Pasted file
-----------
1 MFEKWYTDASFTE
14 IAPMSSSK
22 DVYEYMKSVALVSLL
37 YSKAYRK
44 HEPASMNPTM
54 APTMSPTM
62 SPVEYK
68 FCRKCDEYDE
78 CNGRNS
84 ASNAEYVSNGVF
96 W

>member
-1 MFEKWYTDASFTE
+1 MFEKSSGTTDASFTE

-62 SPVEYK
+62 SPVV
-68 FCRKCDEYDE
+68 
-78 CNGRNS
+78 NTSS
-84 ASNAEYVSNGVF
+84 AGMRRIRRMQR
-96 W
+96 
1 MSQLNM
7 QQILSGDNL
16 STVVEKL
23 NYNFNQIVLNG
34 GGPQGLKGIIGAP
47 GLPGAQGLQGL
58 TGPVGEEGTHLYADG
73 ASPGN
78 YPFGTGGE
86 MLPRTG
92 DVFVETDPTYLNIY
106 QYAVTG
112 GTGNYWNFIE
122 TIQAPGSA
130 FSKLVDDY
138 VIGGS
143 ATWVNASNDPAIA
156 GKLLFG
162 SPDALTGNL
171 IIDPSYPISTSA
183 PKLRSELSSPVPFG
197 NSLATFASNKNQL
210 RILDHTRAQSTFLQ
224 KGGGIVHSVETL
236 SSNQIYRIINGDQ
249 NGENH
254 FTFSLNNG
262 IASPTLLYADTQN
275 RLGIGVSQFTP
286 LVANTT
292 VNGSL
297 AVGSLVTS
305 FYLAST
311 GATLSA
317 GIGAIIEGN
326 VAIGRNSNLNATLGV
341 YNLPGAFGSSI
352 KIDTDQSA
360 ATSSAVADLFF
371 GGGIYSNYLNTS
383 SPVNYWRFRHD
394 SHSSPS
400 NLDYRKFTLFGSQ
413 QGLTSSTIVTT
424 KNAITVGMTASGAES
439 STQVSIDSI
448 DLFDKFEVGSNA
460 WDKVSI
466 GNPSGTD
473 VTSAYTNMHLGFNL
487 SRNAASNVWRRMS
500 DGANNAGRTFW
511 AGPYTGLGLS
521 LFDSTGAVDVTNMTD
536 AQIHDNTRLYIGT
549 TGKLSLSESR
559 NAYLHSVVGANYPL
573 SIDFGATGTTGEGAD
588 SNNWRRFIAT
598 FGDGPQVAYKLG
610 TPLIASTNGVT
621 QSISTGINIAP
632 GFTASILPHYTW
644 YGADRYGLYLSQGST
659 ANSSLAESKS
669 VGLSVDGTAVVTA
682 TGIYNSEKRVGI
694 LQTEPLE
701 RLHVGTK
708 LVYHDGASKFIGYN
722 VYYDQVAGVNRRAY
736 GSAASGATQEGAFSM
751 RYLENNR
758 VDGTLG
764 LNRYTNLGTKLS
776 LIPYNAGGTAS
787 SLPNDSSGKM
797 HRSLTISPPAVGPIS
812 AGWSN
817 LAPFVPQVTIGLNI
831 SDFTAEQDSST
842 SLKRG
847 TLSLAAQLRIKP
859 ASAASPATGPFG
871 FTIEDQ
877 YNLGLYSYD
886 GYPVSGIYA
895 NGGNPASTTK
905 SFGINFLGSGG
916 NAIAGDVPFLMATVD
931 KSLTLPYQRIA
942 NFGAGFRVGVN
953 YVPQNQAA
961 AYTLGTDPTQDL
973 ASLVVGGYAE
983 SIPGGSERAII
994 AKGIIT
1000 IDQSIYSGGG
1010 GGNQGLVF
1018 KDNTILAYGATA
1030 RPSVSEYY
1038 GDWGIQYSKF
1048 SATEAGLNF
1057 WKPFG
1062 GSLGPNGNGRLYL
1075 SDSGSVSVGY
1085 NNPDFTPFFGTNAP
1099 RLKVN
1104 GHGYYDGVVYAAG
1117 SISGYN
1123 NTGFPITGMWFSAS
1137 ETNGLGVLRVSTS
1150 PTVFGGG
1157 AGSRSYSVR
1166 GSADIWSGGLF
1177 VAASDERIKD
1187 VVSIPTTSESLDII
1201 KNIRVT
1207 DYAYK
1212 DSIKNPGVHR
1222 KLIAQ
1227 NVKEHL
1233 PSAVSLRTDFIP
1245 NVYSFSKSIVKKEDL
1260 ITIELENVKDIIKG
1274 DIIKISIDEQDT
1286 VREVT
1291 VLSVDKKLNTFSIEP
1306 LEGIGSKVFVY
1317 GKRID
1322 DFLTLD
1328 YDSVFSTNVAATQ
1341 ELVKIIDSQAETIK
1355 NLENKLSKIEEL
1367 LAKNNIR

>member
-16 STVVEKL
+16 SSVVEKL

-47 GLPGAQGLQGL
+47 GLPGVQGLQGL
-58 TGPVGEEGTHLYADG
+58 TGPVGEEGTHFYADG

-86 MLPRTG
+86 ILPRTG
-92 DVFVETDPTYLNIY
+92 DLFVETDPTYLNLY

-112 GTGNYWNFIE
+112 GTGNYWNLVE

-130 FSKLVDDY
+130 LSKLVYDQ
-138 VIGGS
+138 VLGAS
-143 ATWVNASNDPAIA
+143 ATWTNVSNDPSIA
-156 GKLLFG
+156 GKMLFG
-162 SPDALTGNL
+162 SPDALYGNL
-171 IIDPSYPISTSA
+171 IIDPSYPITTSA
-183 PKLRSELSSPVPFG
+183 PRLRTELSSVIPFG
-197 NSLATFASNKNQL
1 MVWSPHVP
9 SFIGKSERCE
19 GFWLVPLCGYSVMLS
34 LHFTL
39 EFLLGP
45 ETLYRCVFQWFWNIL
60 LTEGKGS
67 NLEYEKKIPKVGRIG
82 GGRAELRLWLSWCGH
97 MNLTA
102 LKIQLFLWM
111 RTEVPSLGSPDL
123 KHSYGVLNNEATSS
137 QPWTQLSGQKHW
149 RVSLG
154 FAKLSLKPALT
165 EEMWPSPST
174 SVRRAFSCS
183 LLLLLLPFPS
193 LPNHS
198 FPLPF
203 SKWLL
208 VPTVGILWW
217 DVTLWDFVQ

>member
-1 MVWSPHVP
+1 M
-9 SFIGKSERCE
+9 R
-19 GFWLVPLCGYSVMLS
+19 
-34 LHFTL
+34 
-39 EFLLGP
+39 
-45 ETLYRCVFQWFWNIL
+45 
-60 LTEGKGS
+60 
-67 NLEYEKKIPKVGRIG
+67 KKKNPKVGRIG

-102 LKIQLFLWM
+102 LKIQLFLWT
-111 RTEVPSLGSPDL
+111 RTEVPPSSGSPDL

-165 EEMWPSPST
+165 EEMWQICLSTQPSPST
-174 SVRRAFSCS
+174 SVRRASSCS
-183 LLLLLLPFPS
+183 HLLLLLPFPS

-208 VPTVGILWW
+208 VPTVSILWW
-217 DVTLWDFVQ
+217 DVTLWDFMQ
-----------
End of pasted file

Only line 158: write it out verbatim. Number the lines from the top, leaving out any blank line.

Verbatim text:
1355 NLENKLSKIEEL